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Food aid, food policy and the Uruguay round: implications for Bangladesh

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  • Warr, Peter G.
  • Ahammad, Helal

Abstract

The relationship between the effects of food aid and those of the completion of the Uruguay Round of the GATT are studied in this paper. focussing upon the food aid recipient countries, and taking Bangladesh as an illustrative example. It is argued that, among other factors. the magnitudes of these effects depend crucially on the policy environment within the food aid recipient. country itself, particularly the government's policy with respect to commercial food imports. It is shown that when the quantity of Bangladesh's commercial food imports is controlled by the government, the benefits derived from food aid are smaller than when these imports are tariffied - subject to fixed tariff rates. Likewise, the negative effects that the Uruguay Round may be expected to have on Bangladesh will also be larger if commercial food imports are subject to quantitative controls than if they are tariffied. The effects that the Uruguay Round will have on Bangladesh will depend significantly on the way food aid donors respond to the Round. If donors reduce the volumes of food aid in response to increased international food prices resulting from the Round, the losses incurred by Bangladesh will be magnified. But these effects will also depend heavily on whether Bangladesh itself participates in the liberalisations that are central to the Round itself. If it were to participate fully, the negative effects that the Uruguay Round would otherwise have on Bangladesh may be entirely offset by the gains Bangladesh would derive from its own liberalisation.

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Bibliographic Info

Article provided by Blackwell in its journal Agricultural Economics.

Volume (Year): 15 (1997)
Issue (Month): 3 (January)
Pages: 169-185

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Handle: RePEc:eee:agecon:v:15:y:1997:i:3:p:169-185

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Web page: http://www.blackwell-synergy.com/loi/agec

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  1. Nguyen, Trien & Perroni, Carlo & Wigle, Randall, 1993. "An Evaluation of the Draft Final Act of the Uruguay Round," Economic Journal, Royal Economic Society, vol. 103(421), pages 1540-49, November.
  2. Jeffrey J. Schott, 1994. "Uruguay Round: An Assessment," Peterson Institute Press: All Books, Peterson Institute for International Economics, number 64, July.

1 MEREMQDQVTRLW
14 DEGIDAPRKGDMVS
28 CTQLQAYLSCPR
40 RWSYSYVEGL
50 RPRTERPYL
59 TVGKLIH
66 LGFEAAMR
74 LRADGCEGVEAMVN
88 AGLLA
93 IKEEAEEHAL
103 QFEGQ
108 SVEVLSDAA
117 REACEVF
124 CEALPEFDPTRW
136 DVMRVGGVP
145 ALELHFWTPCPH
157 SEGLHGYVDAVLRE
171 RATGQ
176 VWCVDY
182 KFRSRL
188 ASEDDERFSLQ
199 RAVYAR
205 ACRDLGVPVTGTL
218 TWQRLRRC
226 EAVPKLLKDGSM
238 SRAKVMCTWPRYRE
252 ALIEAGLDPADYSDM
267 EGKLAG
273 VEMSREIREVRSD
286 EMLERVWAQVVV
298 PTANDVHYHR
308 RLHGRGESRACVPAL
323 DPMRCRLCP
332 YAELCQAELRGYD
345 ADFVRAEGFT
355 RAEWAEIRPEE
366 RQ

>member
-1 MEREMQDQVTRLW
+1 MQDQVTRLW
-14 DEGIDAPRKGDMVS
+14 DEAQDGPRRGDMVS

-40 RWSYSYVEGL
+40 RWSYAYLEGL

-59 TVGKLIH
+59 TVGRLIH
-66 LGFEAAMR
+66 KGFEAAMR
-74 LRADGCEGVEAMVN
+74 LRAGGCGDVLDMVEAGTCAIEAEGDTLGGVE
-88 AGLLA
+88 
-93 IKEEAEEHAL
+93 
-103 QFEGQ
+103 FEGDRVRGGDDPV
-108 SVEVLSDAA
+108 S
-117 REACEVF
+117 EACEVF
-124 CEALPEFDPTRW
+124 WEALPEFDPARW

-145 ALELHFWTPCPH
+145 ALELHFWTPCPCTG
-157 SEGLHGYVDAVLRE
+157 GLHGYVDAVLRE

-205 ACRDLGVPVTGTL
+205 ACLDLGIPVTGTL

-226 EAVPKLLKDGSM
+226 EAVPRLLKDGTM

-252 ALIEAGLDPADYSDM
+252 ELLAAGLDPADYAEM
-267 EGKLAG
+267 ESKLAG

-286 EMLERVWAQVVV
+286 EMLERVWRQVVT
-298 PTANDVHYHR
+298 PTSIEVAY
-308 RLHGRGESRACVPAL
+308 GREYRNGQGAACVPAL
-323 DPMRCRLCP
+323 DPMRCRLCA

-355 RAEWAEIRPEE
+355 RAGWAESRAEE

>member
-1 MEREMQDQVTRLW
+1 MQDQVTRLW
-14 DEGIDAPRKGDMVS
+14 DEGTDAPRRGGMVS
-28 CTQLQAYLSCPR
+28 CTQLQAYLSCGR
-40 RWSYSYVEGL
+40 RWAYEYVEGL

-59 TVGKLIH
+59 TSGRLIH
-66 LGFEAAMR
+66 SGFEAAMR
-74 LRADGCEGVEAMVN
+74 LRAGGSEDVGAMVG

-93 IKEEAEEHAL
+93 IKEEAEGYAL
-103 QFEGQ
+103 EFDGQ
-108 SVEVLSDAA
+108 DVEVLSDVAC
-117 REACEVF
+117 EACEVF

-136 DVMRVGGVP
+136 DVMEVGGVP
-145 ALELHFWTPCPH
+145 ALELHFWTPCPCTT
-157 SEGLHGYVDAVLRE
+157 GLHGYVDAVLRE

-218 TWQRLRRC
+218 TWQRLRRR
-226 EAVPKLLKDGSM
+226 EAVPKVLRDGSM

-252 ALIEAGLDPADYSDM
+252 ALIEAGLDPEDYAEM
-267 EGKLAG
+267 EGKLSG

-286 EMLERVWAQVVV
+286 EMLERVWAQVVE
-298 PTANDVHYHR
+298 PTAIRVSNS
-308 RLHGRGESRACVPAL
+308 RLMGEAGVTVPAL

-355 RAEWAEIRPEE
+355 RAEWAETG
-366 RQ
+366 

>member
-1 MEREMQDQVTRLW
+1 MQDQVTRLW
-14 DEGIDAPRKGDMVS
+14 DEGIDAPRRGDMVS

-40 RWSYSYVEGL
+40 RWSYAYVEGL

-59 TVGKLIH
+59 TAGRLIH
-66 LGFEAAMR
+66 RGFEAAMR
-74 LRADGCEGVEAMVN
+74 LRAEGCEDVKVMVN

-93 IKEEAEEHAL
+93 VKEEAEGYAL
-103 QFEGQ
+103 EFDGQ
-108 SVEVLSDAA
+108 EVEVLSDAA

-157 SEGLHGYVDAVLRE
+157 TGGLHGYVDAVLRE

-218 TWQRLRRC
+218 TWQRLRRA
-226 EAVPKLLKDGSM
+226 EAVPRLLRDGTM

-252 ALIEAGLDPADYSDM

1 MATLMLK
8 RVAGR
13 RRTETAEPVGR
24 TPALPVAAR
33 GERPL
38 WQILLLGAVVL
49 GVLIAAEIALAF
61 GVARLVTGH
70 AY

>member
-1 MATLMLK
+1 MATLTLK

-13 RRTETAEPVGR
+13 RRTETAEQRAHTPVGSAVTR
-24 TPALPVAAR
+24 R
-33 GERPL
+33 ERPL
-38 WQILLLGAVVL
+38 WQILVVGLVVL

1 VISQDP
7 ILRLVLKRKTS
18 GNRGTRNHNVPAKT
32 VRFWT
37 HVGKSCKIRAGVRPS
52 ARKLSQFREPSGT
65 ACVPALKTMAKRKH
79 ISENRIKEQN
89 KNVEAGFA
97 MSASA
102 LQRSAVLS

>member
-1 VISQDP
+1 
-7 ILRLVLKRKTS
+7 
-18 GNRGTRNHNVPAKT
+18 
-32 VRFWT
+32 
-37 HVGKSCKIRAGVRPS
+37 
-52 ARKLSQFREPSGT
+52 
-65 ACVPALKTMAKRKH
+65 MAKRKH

3. Warr, Peter G, 1977. "On the Shadow Pricing of Traded Commodities," Journal of Political Economy, University of Chicago Press, vol. 85(4), pages 865-72, August.
  4. Salazar P. Brandao, Antonio & Martin, Will, 1993. "Implications of agricultural trade liberalization for the developing countries," Policy Research Working Paper Series 1116, The World Bank.
  5. Nguyen, T. & Perroni, C. & Wigle, R., 1993. "An Evaluation of the Final Act of the Uruguay Round," Working Papers 93003, Wilfrid Laurier University, Department of Economics.
  6. Stern, Joseph J. & Mallon, Richard D. & Hutcheson, Thomas L., 1988. "Foreign exchange regimes and industrial growth in Bangladesh," World Development, Elsevier, vol. 16(12), pages 1419-1439, December.
  7. Warr, Peter G, 1982. "Shadow Pricing Rules for Non-Traded Commodities," Oxford Economic Papers, Oxford University Press, vol. 34(2), pages 305-25, July.
  8. repec:fth:wilfau:93003 is not listed on IDEAS
  9. Trien Nguyen & Carlo Perroni & Randall Wigle, 1995. "A Uruguay Round Success?," The World Economy, Wiley Blackwell, vol. 18(1), pages 25-30, 01.
  10. Francois, Joseph & McDonald, Brad & Nordström, Håkan, 1994. "The Uruguay Round: A Global General Equilibrium Assessment," CEPR Discussion Papers 1067, C.E.P.R. Discussion Papers.
  11. Imam, K H, 1970. "Export Demand Elasticities for Pakistan's Jute Trade," Oxford Bulletin of Economics and Statistics, Department of Economics, University of Oxford, vol. 32(1), pages 47-58, February.
  12. Colleen Hamilton & John Whalley, 1995. "Evaluating the Impact of the Uruguay Round Results on Developing Countries," The World Economy, Wiley Blackwell, vol. 18(1), pages 31-49, 01.
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